New Congress vows to clean up act
On Capitol Hill, lawmakers in both parties are trying to show they got the voters' message.
WASHINGTON — The midterm elections that ended GOP control of both House and Senate turned on two overriding themes: the war in Iraq and corruption in Congress.
Now, beginning with leadership elections this week, both parties are out to show voters they got the message.
For Democrats, united in a keen desire not to slip back into the minority in 2008, a first step is the promise of a new style of leadership on Capitol Hill: open, bipartisan, and above reproach – and an agenda anchored in the needs of the average American family.
"Voters rejected the Bush agenda, but they haven't yet embraced us," said Sen. Charles Schumer of New York, who was elevated Tuesday to No. 3 in the Democratic leadership after chairing the party's senatorial campaign committee to a victory few of his colleagues believed would happen. "What we have here could vanish if we don't do the job."
What's missing from Democrats' ambitious early agenda, critics say, is a quick, clean, anticorruption element. House Democratic leader Nancy Pelosi promised last January to enact an ethics package – including a ban on all gifts from lobbyists, disclosure of earmarks, and a two-year wait before lawmakers leaving office can work as lobbyists – if Democrats took back the House. Pelosi aides say the presumptive House speaker wants an "Honest Leadership Open Government" package – details to be disclosed – to go through the committee process in the new Congress.
Both the House and Senate later passed versions of lobby reform last spring, but GOP leaders have yet to agree on terms for a conference to work out differences between the two bills, which will die at the end of the 109th Congress in December.
Both ethics and the Iraq war are emerging as key issues in an unexpectedly bitter race for the new House majority leader, the Democrats' second in command behind Ms. Pelosi.
In what is seen as an early test of leadership, Pelosi is publicly backing Rep. John Murtha of Pennsylvania over her current deputy, Steny Hoyer of Maryland, for the post. Representative Murtha's call for an immediate redeployment of US troops from Iraq helped mobilize the party's antiwar base in last week's election. Murtha charges that Mr. Hoyer's views on Iraq line up with those of President Bush.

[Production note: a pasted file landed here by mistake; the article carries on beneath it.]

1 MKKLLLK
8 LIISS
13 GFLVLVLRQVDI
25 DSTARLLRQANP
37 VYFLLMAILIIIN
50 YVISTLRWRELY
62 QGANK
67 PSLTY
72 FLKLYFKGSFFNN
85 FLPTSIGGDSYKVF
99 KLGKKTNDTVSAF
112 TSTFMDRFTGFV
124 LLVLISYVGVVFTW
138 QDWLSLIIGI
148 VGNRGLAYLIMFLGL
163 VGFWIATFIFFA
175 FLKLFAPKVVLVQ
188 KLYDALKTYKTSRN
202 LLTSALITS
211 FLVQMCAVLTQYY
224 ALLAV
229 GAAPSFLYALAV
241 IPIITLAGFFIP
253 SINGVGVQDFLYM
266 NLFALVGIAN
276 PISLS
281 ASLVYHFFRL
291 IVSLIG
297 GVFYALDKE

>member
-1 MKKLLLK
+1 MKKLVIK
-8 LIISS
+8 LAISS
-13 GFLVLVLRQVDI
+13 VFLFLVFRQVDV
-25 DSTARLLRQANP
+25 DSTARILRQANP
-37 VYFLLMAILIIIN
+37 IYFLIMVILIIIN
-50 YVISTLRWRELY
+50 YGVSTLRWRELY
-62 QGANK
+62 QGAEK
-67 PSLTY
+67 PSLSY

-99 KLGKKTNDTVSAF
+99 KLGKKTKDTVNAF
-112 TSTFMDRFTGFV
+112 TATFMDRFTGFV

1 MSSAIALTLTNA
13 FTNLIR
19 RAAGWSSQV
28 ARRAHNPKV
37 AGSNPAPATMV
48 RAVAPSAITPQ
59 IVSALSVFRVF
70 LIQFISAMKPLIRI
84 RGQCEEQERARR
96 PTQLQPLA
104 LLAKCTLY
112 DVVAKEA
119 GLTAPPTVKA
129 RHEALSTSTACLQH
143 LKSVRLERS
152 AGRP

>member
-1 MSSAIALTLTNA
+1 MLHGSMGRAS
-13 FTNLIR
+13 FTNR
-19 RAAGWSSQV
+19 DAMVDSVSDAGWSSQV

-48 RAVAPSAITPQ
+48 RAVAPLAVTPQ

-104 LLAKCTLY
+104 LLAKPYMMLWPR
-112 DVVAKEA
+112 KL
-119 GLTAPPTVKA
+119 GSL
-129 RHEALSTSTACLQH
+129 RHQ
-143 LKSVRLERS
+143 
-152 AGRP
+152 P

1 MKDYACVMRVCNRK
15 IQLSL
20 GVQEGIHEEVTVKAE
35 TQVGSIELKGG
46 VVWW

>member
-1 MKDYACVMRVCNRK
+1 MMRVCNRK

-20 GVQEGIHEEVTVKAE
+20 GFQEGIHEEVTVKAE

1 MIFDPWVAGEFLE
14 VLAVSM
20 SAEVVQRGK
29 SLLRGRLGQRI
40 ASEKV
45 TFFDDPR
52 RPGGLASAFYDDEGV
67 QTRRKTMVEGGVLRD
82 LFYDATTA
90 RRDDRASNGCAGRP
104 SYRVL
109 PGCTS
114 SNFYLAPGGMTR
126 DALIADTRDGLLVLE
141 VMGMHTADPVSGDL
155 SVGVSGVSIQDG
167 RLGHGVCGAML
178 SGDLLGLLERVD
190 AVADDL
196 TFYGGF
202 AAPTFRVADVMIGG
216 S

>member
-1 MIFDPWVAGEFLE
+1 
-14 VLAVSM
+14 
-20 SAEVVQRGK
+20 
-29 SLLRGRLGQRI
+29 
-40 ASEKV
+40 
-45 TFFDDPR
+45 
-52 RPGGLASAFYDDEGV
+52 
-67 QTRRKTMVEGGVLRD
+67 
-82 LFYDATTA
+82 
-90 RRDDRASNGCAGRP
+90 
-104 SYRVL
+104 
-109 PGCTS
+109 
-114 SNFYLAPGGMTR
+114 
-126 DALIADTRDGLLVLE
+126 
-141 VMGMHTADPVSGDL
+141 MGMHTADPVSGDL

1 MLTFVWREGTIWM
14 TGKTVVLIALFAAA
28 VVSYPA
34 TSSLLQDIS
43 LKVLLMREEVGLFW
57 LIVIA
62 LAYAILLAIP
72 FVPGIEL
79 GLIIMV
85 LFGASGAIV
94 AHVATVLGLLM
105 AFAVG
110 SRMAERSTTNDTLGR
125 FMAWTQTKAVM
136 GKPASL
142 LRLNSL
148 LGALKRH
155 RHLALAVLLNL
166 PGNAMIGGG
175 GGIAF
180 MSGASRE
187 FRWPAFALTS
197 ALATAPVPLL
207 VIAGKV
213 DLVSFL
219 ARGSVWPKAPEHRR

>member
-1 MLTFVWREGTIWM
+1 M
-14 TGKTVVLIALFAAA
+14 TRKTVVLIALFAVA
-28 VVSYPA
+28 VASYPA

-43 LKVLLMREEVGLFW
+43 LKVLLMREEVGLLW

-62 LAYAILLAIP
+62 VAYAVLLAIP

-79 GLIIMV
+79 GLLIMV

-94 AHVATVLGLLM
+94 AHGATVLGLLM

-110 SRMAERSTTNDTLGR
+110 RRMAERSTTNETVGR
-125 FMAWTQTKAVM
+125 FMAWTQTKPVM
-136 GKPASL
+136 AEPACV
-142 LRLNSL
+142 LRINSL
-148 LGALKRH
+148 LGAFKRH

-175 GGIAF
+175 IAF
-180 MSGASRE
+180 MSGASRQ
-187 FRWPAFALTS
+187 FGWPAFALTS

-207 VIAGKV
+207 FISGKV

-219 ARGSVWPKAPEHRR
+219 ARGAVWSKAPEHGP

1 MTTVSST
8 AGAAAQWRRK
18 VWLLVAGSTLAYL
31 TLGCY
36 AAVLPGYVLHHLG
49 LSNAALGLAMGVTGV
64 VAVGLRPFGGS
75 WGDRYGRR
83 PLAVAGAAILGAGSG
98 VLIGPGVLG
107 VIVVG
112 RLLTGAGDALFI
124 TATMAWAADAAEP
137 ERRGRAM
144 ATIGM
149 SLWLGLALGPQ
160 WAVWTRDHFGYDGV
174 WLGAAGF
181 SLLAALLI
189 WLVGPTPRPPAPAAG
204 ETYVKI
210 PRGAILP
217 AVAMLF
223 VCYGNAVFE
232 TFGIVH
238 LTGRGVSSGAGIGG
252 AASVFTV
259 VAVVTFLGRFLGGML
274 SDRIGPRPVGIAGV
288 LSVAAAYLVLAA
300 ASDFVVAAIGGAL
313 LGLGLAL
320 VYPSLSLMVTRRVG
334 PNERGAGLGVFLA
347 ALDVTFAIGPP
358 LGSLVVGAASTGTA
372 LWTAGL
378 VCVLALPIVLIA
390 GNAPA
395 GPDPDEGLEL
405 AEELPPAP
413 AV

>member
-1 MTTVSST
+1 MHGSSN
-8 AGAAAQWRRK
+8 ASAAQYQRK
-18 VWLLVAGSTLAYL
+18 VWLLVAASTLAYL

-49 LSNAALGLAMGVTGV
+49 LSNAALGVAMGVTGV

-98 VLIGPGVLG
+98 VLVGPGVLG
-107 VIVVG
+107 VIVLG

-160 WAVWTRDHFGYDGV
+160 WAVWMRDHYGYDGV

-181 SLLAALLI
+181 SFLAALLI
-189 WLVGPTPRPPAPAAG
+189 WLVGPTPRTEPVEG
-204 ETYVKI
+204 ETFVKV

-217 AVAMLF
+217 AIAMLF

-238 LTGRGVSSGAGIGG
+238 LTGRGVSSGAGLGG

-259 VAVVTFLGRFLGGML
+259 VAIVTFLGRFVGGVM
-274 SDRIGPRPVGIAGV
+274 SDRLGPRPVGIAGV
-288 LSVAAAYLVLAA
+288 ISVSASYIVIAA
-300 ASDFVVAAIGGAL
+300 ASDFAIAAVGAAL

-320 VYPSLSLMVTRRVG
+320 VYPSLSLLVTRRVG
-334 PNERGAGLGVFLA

In response, Representative Hoyer's supporters are reviving accounts of Murtha's less-than-decisive rejection of a bribe in the 1980 Abscam FBI sting operation. More recently, Murtha has battled allegations that he may have accepted favors from defense contractors.
"The fight between Murtha and Hoyer is a template for Democrats on the war and corruption," says Ross Baker, a political scientist at Rutgers University in New Jersey. "Until this election, Murtha had an iconic status as an outspoken, truth-telling Democrat, and all of a sudden ethics has become a liability. It's an awkward position for Pelosi, whatever the outcome," he adds.
Most immediately, Murtha's opposition to ethics reform, including past brushes with ethics issues, open Pelosi to charges that she hasn't heard voters on the importance of cleaning up the culture of corruption in Washington.
House Democrats will decide between Murtha and Hoyer in a secret ballot Thursday.
"Future House Speaker Pelosi's endorsement of Representative Murtha, one of the most unethical members of Congress, shows that she may have prioritized ethics reform merely to win votes, with no real commitment to changing the culture of corruption," said Melanie Sloan, executive director of Citizens for Responsibility and Ethics in Washington, a group that took a lead in criticizing former GOP majority leader Tom DeLay of Texas over corruption charges.
Among Senate Democrats, meanwhile, the mood this week was jubilant as they voted for their leaders for the 110th Congress. This slate includes majority leader Harry Reid of Nevada, majority whip Richard Durbin of Illinois, and conference secretary Patty Murray of Washington. Outgoing conference secretary Debbie Stabenow of Michigan replaces Sen. Hillary Rodham Clinton of New York – a move that presidential watchers view as another signal that the former first lady is preparing for a campaign for the Oval Office.
On the Republican side, there was suspense but little controversy, as the outgoing GOP majority promoted their whip, Sen. Mitch McConnell of Kentucky, to replace retiring Republican leader Bill Frist.
In a surprise move, Sen. Trent Lott, a former GOP Senate majority leader, won the whip race. It's the first time a Senate majority leader ran for a lower position, say Senate historians. "I'm doing the job I love the most: count the votes," Senator Lott said.
But stakes are higher – and the mood darker – among House Republicans. In a vote expected Friday, the GOP caucus chooses among John Boehner of Ohio, current majority leader, and challengers Mike Pence of Indiana and Joe Barton of Texas. Mr. Pence, a favorite of conservative commentators, says Republicans lost the majority because they forgot their principles, especially limited government.
Boehner explains the loss as "a referendum on the Bush administration and the war in Iraq," factors that are "now beyond our control." Republicans can regain the majority, he says, by holding Democrats accountable and "holding ourselves accountable" via ethics reform "with teeth."